“Franz Peter Schubert was a classical manifestation of the English adage which says ‘it is not how long, but how well’. Though he had a relatively short period of sojourn on this planet, he was able to impress an indelible mark on the sand of time. All his life indices point to the fact that he was music personified. Apart from his musical talent, he passed through detailed musical training to sharpen his skills. He was undisputedly the international master of original melodic and harmonic writing. Within his short life (January 31, 1797 – November 19, 1828) a period of 31 years, he was able to compose about 600 songs. He was a real genius!”

Tracy Andreotti writes from the US:

“I am writing to you from St Louis, MO, USA, where I listen (In English, a little in Czech) and read your website on an almost daily basis. This month’s quiz was easy for me, as I am a musician, and the birth and death dates for major composers have been ingrained in my brain. The answer is, of course, Franz Schubert.”

Henrik Klemetz listens in Sweden:

“Stocky and short, the mystery person was affectionately called ‘Schwammerl’ by his Viennese friends. (This nickname translates as ‘little mushroom’). Posthumously acclaimed as one of the greatest composers of all time, Franz Schubert died prematurely at the age of 31. A hundred and fifty years later, the Swedish poet Tomas Tranströmer evoked his memory in a long poem [titled Schubertiana] set in New York City.”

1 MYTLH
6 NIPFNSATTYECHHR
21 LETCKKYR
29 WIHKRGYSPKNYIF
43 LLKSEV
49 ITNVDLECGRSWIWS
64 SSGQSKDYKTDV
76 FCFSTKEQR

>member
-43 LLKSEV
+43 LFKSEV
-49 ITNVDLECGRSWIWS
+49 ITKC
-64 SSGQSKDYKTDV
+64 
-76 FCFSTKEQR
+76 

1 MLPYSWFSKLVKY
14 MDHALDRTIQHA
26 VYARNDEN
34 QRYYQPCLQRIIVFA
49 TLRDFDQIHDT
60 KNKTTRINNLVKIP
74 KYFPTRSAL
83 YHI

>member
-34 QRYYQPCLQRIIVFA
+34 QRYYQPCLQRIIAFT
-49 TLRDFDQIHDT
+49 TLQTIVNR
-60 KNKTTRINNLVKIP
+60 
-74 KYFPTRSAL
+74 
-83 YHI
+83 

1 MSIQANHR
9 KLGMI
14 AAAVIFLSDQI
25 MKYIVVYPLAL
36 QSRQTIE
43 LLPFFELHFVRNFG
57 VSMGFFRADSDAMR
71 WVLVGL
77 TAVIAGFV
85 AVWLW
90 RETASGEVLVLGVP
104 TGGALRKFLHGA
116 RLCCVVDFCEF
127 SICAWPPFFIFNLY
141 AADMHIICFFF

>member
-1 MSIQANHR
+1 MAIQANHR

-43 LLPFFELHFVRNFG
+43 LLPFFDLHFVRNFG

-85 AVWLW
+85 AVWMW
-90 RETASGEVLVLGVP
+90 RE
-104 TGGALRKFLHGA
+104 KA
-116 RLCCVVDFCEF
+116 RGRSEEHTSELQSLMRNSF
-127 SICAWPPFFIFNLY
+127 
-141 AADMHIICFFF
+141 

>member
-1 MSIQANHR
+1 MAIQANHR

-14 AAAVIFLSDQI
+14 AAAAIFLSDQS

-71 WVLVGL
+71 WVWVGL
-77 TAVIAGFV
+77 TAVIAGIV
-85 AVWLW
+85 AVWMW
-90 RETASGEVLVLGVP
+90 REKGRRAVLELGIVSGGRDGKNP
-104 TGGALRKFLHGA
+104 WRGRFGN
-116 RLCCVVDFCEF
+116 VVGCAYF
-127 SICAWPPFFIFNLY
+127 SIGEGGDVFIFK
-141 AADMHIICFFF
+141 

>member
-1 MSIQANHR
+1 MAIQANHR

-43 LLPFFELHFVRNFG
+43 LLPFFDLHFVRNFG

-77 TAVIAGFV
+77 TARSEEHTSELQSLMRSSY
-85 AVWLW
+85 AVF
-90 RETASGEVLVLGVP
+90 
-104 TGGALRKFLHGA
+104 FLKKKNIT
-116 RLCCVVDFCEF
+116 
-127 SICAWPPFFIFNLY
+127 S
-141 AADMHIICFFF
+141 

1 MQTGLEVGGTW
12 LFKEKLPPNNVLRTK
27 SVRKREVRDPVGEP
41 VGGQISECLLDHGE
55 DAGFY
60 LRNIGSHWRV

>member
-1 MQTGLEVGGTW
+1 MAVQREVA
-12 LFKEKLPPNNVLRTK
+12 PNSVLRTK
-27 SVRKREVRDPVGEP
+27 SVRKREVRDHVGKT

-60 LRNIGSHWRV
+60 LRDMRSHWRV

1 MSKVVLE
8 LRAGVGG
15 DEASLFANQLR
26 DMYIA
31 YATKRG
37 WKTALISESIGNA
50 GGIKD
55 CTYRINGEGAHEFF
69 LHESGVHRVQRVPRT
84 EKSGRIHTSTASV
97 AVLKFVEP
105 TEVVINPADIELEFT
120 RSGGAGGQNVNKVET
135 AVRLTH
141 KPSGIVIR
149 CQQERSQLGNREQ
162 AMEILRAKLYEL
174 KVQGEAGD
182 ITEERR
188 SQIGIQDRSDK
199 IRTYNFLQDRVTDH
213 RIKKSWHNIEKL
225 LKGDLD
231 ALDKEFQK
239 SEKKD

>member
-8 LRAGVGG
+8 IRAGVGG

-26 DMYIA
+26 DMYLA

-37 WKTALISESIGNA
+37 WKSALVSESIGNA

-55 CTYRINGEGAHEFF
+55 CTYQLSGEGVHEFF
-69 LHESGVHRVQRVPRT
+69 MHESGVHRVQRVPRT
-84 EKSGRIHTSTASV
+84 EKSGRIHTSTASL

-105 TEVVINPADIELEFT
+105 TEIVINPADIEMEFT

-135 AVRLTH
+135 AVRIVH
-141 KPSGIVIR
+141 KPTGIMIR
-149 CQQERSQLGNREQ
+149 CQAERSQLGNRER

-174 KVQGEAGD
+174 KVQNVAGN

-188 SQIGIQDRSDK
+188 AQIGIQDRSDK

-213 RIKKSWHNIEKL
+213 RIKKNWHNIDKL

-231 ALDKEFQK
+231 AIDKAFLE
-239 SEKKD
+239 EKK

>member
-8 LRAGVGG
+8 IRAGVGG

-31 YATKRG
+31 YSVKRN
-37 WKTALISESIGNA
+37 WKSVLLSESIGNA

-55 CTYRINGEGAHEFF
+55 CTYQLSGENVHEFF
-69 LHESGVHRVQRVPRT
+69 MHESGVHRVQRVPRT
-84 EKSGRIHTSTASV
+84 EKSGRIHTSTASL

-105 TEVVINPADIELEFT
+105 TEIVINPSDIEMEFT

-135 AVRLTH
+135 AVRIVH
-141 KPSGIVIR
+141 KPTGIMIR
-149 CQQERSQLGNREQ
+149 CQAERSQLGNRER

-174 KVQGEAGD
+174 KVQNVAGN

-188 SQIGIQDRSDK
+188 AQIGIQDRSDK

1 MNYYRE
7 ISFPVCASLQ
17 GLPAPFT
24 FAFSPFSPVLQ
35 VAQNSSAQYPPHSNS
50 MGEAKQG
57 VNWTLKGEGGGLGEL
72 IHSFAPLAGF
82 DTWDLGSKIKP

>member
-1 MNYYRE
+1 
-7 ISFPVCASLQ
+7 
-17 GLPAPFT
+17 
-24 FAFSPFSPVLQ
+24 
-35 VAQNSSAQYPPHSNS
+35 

David Eldridge from England sent us this:

“I never thought of Franz Schubert being of Czech origin, but a little interesting competitive license seems to allow his parents as coming from Czech lands to qualify. Schubert was born into a musical family and received musical training, but for most of his life he was not recognised as a prominent composer by society at large. He chose simply to compose for anyone who found his compositions pleasurable though he did have well-known musical friends. He did not target his music to appeal to any particular strata of society and did not have lucrative sources of income. It was only in the last year or so of his life and after that his music became widely-recognised for its quality.”

And finally, the answer sent in by Charles Konecny from Ohio:

“He was a human composing machine. Despite dying at an early age, he wrote over six hundred works. It's almost like he never slept. I read that he told friends that he composed every day and when one piece was finished, he started another. It is too bad his works did not get much acclaim until after his death. At least he did get his wish to be buried next to Beethoven in his final resting place in Central Cemetery in Vienna. Their graves are an impressive sight.”

Thank you very much for all your answers. We appreciate the time and effort behind them. But only four of you can be rewarded with Radio Prague’s symbolic prizes each month and this time those four listeners are: Lenfant Lee from China, Ratan Kumar Paul from India, Atiqur Rahman from Bangladesh and Colin Preston from Canada. My congratulations and the parcels will be sent your way in the coming days. If you weren’t lucky this time, why not give it another try?

Our August mystery man was born in 1862 in the North Bohemian village of Jiřetín pod Bukovou into a family of a glass cutter. He went on to start his own glass cutting business in Austria and his surname today is a brand name for precision cut crystal glass.

Please send us your answers by the end of the month to or Radio Prague 12099 Prague. Thanks for listening and until next week take care.